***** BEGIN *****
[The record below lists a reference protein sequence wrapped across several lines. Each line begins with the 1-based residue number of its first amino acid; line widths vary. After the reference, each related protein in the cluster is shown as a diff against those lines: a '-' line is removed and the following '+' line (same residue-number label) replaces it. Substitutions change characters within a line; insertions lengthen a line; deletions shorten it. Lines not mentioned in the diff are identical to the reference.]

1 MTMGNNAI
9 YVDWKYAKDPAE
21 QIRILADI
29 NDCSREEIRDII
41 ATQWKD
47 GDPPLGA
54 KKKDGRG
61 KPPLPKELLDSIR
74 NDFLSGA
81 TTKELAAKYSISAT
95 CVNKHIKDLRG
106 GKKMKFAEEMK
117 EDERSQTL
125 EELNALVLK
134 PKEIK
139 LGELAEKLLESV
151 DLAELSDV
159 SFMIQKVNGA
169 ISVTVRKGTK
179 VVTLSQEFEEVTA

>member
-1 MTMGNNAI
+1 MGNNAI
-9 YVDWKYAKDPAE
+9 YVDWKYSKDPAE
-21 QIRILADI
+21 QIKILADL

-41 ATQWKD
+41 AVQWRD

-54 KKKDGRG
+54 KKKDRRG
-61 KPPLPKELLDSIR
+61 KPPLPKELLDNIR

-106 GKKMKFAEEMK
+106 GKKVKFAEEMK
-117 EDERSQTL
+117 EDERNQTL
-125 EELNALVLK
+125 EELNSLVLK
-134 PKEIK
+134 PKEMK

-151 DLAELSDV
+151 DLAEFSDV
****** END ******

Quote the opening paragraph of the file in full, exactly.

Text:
[The record below lists a reference protein sequence wrapped across several lines. Each line begins with the 1-based residue number of its first amino acid; line widths vary. After the reference, each related protein in the cluster is shown as a diff against those lines: a '-' line is removed and the following '+' line (same residue-number label) replaces it. Substitutions change characters within a line; insertions lengthen a line; deletions shorten it. Lines not mentioned in the diff are identical to the reference.]